Most interviewers will use Behaviour-based interview questions to find candidates who will fit the job, fit the team, and fit the company. These are open-ended questions designed to drill down and uncover evidence of the competencies needed for the position. While no one interview strategy is fool-proof, the premise behind behavioural interviews is that past behaviour predicts future success.

This is where a good understanding of the PAR/CAR/SAR interview concept will be helpful to the job seeker. If he or she knows how to develop success stories demonstrating problems faced, actions taken and results obtained, it puts them in a better position to ace the interview.

Below are five randomly selected questions followed by a sneak peek into the mind of the interviewer and ending with strategies on how to answer the questions:

QUESTION #1: Why should I consider you a strong applicant for this position? What have been your most significant achievements in your previous job?

WHAT THE INTERVIEWER WANTS TO KNOW: Does this candidate understand the duties and responsibilities associated with this position? Does he have the specific skills, abilities and the right experience that demonstrate a high level of proficiency?

STRATEGY: Review the job posting very closely and identify the skills and knowledge that are critical to the position. Then offer your specific achievements that directly or closely relate to the job.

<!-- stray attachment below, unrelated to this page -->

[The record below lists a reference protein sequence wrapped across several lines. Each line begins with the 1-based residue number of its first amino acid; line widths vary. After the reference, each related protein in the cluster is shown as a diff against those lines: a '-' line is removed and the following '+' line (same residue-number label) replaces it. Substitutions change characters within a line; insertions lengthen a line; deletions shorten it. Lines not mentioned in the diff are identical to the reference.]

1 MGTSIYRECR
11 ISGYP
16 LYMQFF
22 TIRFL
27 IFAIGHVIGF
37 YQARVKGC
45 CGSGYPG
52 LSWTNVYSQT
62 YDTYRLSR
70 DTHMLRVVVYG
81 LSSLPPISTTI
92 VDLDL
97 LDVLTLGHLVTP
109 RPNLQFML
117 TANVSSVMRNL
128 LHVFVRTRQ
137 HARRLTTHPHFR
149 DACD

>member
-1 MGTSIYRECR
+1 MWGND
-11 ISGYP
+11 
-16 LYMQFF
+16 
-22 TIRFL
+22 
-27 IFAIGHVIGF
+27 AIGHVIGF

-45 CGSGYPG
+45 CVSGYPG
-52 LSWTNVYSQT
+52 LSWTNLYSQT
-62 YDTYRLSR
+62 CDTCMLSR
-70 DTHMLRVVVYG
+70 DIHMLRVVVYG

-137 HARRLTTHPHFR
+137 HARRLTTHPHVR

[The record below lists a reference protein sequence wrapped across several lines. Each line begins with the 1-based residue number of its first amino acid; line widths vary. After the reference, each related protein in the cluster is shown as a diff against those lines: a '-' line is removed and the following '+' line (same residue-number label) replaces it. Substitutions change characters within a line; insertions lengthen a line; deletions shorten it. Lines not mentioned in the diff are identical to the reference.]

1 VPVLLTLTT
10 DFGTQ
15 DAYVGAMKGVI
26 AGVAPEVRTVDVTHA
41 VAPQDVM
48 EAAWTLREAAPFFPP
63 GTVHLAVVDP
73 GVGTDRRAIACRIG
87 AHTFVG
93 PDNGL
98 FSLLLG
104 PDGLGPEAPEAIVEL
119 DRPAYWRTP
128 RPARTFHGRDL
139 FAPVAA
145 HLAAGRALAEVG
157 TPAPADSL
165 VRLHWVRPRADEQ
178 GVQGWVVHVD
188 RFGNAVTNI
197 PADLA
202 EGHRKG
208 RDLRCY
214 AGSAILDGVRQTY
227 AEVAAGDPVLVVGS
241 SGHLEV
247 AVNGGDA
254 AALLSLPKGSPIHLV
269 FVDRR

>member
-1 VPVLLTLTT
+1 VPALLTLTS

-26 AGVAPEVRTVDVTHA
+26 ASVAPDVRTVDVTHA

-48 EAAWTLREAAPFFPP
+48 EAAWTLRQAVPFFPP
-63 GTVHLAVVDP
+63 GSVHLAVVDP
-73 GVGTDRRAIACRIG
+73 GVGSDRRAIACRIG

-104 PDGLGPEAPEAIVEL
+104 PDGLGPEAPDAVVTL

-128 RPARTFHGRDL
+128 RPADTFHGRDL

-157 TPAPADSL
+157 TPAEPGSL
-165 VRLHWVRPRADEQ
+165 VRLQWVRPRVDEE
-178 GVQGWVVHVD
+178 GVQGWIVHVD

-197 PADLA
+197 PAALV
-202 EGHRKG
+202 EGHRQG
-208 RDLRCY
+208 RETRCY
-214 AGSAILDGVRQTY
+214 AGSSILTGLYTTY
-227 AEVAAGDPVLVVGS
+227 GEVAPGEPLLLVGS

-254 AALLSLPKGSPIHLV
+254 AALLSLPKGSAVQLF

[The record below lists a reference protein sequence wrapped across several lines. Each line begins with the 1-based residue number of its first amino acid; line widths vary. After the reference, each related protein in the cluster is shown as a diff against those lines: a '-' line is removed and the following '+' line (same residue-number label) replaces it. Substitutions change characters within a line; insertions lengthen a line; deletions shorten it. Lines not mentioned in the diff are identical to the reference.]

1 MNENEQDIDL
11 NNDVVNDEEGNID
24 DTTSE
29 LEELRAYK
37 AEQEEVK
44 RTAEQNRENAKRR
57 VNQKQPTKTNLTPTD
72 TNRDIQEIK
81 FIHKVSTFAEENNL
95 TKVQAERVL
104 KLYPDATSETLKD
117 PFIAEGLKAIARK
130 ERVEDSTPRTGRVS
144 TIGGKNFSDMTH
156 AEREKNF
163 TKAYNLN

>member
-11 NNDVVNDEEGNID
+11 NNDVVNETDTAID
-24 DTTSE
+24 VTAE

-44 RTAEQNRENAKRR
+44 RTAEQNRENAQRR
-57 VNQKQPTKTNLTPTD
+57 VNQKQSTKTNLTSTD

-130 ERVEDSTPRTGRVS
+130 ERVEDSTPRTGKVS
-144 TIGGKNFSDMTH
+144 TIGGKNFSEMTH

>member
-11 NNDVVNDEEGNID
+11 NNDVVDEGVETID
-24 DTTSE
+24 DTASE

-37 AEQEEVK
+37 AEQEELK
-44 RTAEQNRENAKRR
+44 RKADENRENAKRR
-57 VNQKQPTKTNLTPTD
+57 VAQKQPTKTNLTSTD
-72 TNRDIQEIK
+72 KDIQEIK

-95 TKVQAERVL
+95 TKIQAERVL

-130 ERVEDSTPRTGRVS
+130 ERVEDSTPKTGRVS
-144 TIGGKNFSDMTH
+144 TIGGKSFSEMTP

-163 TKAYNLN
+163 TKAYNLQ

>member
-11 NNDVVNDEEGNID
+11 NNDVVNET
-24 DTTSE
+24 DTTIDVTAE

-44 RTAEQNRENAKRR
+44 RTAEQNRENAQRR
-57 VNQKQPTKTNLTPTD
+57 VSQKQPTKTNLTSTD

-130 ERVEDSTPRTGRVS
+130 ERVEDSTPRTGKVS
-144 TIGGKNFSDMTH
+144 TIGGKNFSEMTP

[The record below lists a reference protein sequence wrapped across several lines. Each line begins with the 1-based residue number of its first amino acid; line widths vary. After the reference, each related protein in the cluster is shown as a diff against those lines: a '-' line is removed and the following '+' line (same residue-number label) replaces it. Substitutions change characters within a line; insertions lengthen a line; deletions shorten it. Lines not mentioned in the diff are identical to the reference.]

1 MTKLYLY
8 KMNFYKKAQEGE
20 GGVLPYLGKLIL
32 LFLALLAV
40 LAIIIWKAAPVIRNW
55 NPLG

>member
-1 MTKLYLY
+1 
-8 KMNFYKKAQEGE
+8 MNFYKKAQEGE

QUESTION #2: What were three of your most significant accomplishments in your previous role that directly relate to the position we are discussing today?

WHAT THE INTERVIEWER WANTS TO KNOW: Is the candidate aware of the contributions she has made to the employer? Has she left a legacy that has had significant impact on the company? Did she make or save the company money?

STRATEGY: Recall and tell stories of instances where your efforts made significant impact on the company’s bottom line and where you saved the company time or money. Also mention any awards or recognitions you received for your efforts.

QUESTION #3: If I were to contact your supervisor, what would she say about your ability to complete a difficult task? What criticism would she have about your technical competence?

WHAT THE INTERVIEWER WANTS TO KNOW: Is the candidate someone who accepts or resists management directives? Does he have a good work ethic? Does he willingly pitch in to help coworkers with challenges?

STRATEGY: Focus on the teamwork / collaborative competencies that directly relate to the job for which you are interviewing. Give specific examples of how you get along with your coworkers and how willing you were to go the extra mile to get the job done.

QUESTION #4: Describe a situation when you worked with someone whose work style was different from yours. What problems did you encounter? How did you resolve the problems?

WHAT THE INTERVIEWER WANTS TO KNOW:  Can this candidate work with different personalities? Is she accepting of others? Is she flexible? Is she aware that there’s more than way to accomplish a task?